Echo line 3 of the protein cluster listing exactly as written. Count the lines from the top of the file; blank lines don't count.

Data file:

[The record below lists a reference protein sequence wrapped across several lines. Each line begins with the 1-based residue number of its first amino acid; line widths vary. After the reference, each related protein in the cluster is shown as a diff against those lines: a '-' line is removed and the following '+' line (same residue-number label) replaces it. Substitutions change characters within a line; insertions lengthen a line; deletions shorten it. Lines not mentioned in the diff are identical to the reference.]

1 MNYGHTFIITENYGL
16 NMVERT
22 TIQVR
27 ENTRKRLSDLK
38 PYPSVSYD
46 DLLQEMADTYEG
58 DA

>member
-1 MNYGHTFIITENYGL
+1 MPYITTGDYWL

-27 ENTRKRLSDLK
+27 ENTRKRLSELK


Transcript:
16 NMVERT